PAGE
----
The evidence is clear: home confinement is much safer, and more effective, than prison incarceration, writes Billy Sinclair for The Crime Report.
Home confinement is not a release “back on the streets” to roam free. The offender is required to wear an ankle monitor to ensure presence in the home just as they would undergo “count procedures” to ensure their presence in prison or jail cells; they must secure permission to leave their homes for reasons such as work or medical appointments just as they would have to do in jail or prison; and they must remain crime and drug free just as they would have to do in general prison population in order to avoid disciplinary lockdown.
Ms. Gill concluded her Post piece with these conclusions:
“The federal Cares Act home confinement program should inspire similar programs across the country. Virtually all states have programs available to release elderly or very sick people from prison, but they are hardly used and should be expanded. States should also give people serving the longest sentences a chance to go back to court after 10 or 15 years and prove that they have changed and can be safely released.”
“The data is in. It shows that we can thoughtfully release low-risk people from prison with supervision and not cause a new crime wave. At a time when crime is going up in so many cities and towns, we cannot afford to waste money or resources keeping those who no longer need to be in prison locked up.”
The same Cares Act home confinement model could be applied to prison and especially jail systems throughout the nation.
On any given day, there are anywhere from 500,000 to 550,000 people the nation’s jail systems—roughly half of whom would qualify for a Cares Act type home confinement.
These are offenders who have been arrested for low level drug, minor property, and other non-violent offenses.
Most counties, particularly in larger urban areas, already have in place local government departments that coordinate and monitor community supervision with hundreds of employees.
These departments have the resources and skills necessary to handle additional hundreds, if not thousands, of jail detainees who could be released from jail detention to home confinement without posing any measurable risk to public safety.
The costs savings to taxpayers would be staggering—not to mention that home confinement could free up dozens of jail staffers to be re-deployed to street patrols where they could better protect and serve the community.
Jails are considered the “front door” into the nation’s criminal justice system.
More than 10.3 million people pass through these doors each year. Black and low-income people disproportionately make up the number of people arrested and placed in jail systems where they are held because they cannot make bail.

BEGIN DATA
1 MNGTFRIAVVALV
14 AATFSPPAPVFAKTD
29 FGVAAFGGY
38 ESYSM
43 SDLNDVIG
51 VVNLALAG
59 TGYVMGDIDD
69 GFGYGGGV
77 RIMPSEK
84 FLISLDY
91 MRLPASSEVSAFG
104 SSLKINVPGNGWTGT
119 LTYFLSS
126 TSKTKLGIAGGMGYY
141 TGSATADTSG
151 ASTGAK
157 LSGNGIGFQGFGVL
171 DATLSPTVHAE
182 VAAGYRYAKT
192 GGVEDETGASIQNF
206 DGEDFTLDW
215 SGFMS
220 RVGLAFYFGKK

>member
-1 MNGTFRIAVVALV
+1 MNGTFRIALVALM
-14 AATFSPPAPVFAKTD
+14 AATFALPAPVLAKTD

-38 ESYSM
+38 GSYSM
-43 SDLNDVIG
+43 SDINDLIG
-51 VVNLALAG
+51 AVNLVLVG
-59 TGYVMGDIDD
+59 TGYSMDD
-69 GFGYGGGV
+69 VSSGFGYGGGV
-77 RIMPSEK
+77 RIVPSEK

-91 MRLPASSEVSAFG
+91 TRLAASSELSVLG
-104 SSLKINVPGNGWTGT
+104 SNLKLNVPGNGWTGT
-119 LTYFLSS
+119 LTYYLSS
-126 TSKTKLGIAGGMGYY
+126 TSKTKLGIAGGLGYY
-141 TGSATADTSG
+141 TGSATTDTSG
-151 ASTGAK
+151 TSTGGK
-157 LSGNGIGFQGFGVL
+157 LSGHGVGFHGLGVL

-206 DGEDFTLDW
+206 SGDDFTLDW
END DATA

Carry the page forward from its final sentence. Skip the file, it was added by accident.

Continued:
It is an insane system: the dangerous offender with money is released from jail detention because they can afford bail while the non-dangerous offender remains in jail detention because they cannot post bail, even minimal amounts
The fix to this recurring racial/income inequity would be to treat non-dangerous jail detainees as the BOP did with its non-dangerous prison inmates under the Cares Act home confinement model.
The BOP learned that most non-dangerous offenders have homes and family support systems. The same is true for jail detainees whose community support structures allow for successful home confinement pending a resolution of their pretrial court proceedings.
It serves no legitimate criminal justice interests to keep non-dangerous individuals packed in overcrowded and unsafe jails pending trial when successful home confinement programs are available.
While the data is not completely clear, according to the Prison Policy Initiative, about the correlation of pretrial detention versus violent crime rates, it is clear that a small percentage of non-dangerous jail detainees placed in home confinement would reoffend but the number that would commit violent crimes would be minuscule as evidenced by those released under the Cares Act home confinement program.
One other thing that can be said with more than a fair amount of certainty is that brutal pretrial detention influences far more individuals to reoffend than would home confinement.
That certainty underscores the reality that pretrial jail detention is more harmful to public safety than home confinement.
We suggest that mayor’s offices, district attorney’s offices, and local law enforcement agencies get together, just as the DOJ and the BOP did during the height of the COVID pandemic, and develop meaningful home confinement programs to replace the arbitrary and unfair jail detention practices currently in place.
The evidence is compelling that the general public would be better served, through taxpayer savings and enhanced public safety, if local officials transitioned from pretrial jail detention to home confinement.
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